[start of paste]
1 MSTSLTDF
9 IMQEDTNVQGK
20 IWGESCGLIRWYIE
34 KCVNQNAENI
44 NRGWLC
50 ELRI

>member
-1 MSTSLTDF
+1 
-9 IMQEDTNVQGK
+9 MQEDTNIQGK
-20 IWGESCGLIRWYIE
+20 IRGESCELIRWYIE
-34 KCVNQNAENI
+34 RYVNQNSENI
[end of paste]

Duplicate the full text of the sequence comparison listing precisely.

1 MSTSLTDF
9 IMQEDTNVQGK
20 IWGESCGLIRWYIE
34 KCVNQNAENI
44 NRGWLC
50 ELRI

>member
-1 MSTSLTDF
+1 
-9 IMQEDTNVQGK
+9 MQEDTNIQGK
-20 IWGESCGLIRWYIE
+20 IRGESCELIRWYIE
-34 KCVNQNAENI
+34 RYVNQNSENI